Why Liquid Hand Sanitizer is Your First Best Option to Keep Hands Germ-Free
The outbreak of Novel Coronavirus, Sars-CoV-2 or Covid -19 as it is commonly known in the news media is a serious problem, but one that exists with all contagious germ environments. The World Health Organization (WHO) officially upgraded the outbreak to a global pandemic March 11, 2020. Various health and government agencies recommended historically that the public should refrain from touching their faces and clean their hands by washing with soap vigorously every time they touch public surfaces like handrails, handles and surfaces.
The problem with washing vigorously with soap and water every time you touch a public surface is three-fold.
- Washing with soap and water 20 or 30 times a day will literally wear the outer layer of skin off hands, causing redness and actually exposing the skin to further infections in the extreme.
- It is impractical to assume that a handwashing station is nearby every time a member of the public touches a public surface.
- The excess use of public facilities is a tremendous strain on public facilities which were simply not designed for thousands of hand washings in a few hours. Further, in big cities like New York or LA where the chance of infection from public surfaces is greatest, the public handwashing facilities simply do not exist in sufficient numbers to accommodate the public.
Hand Sanitizers like Sani Life became the obvious answer to public health officials and was promptly recommended by the CDC and other government agencies. The problem was that sales grew in the US the first week over 73% and all brands commonly available to the public through public retail distribution quickly sold out. Signs began to appear on drug store doors explaining hand sanitizers were sold out in their facility. Bulk companies like Sani Life have continued to provide a steady supply of hand sanitizer behind the scenes to any number of facilities, but no matter what is said in the news, Liquid Hand Sanitizer is the safest, most convenient and fastest acting solution to keeping hygienic hands in public spaces.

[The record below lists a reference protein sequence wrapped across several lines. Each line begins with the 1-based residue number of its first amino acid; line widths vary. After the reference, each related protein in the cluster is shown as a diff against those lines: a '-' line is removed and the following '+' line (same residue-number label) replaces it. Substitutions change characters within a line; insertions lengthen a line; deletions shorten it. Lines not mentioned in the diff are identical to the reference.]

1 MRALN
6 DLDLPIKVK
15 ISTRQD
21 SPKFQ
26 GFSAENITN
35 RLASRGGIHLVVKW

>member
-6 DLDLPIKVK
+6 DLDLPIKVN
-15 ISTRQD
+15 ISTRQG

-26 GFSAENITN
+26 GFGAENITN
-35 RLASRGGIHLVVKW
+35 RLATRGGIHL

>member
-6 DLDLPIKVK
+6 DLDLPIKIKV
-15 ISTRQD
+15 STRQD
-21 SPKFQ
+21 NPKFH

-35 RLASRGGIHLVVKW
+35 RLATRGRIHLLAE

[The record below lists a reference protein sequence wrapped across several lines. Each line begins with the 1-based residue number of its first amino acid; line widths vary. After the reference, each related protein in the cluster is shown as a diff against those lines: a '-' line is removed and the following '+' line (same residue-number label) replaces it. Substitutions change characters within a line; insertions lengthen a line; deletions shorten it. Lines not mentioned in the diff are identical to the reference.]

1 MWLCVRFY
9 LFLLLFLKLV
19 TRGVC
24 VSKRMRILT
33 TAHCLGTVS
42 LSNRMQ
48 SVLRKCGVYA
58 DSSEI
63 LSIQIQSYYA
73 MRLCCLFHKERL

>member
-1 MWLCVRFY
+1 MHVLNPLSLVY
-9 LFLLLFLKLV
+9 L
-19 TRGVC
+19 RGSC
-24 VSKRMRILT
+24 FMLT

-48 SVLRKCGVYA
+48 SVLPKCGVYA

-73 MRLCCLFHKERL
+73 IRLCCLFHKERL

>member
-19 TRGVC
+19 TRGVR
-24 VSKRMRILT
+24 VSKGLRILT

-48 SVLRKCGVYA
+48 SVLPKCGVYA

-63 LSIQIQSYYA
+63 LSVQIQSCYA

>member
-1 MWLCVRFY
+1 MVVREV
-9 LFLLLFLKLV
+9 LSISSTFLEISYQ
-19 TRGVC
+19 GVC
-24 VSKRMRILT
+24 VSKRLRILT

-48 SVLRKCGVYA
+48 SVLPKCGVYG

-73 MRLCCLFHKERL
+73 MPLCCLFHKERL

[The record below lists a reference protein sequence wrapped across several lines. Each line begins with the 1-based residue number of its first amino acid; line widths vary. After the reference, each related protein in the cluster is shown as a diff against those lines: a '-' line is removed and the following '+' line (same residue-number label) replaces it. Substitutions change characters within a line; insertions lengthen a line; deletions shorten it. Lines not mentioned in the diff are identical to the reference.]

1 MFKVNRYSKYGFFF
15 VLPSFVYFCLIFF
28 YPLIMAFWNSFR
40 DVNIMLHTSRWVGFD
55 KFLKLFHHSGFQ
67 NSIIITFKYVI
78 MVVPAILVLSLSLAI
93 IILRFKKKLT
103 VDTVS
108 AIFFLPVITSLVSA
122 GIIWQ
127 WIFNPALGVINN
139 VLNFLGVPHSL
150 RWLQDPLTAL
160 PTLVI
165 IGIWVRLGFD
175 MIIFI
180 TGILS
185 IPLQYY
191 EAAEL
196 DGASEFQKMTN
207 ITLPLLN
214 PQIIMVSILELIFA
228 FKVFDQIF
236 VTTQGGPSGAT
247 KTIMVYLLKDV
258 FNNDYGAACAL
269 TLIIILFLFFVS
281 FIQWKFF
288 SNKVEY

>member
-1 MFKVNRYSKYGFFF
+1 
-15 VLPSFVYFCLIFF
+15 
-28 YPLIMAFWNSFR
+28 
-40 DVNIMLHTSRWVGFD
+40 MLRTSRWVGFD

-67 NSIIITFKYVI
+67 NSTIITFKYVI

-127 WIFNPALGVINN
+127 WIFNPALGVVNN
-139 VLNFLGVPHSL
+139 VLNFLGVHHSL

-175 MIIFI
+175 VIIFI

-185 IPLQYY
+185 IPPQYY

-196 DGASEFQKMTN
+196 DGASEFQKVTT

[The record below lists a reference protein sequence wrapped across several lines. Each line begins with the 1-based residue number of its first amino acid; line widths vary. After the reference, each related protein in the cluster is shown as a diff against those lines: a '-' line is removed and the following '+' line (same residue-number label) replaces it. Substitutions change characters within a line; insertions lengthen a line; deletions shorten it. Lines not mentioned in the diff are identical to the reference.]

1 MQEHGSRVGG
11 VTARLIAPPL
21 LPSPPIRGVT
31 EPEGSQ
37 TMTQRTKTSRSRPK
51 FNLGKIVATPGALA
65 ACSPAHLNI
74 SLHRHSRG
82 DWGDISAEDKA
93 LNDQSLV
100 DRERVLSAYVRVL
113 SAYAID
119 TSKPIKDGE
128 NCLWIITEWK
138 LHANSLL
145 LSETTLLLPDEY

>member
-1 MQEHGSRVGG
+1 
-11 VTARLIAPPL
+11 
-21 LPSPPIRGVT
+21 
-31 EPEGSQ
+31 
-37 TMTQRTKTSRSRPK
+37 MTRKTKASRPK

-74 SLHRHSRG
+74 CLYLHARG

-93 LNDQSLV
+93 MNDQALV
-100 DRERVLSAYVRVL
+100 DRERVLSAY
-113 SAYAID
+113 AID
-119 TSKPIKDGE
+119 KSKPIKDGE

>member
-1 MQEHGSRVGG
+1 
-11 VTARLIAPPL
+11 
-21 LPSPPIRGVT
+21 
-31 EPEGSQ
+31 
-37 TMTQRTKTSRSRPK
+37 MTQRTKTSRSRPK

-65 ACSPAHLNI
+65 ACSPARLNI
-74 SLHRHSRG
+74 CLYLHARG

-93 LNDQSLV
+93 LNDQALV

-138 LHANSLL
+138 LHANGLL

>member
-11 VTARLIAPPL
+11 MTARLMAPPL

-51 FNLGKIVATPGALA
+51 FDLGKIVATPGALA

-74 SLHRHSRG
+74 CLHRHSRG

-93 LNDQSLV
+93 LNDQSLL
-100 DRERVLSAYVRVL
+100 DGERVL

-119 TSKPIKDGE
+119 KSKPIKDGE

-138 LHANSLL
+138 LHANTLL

Although most health officials say soap and water is the best way to keep hands virus-free in the home, when not near a sink, experts recommend hand sanitizers as the best solution by far. Further, the Centers for Disease Control and Prevention (CDC) recommends that people use a product that contains at least 60% alcohol but ultimately 80% is best. The DCD goes on to explain that a liquid product is better for complete virus elimination since gel must be spread to all areas of the hand, whereas liquid spreads everywhere, even under the fingernails on its own. Also, that hand sanitizer should be rubbed thoroughly, then left to dry naturally, never dried off.
This is for several reasons:
- The chemicals within CDC approved hand sanitizers are most effective when left to do their work at sanitizing until fully evaporated.
- If you wipe your hands off on a towel or other surface, you have just re-exposed yourself to potential germs left behind by another.
- The most effective for this process is liquid, since it works more thoroughly and dries in half the time as gel hand sanitizer and leaves no sticky residue as so many of the gel products do.
Even before scientists knew that germs existed, doctors made the link between handwashing and health. American medical reformer Oliver Wendell Holmes and the Hungarian “Savior of Mothers,” Ignaz Philipp Semmelweis, both linked poor hand hygiene with increased rates of postpartum infections in the 1840s, almost 20 years before famed French biologist Louis Pasteur published his first germ theory findings. In 1966, while still a nursing student, Lupe Hernandez patented an alcohol-containing, gel-based hand sanitizer for hospitals. And in 1988, the firm Gojo introduced Purell, the first alcohol-containing gel sanitizer for consumers.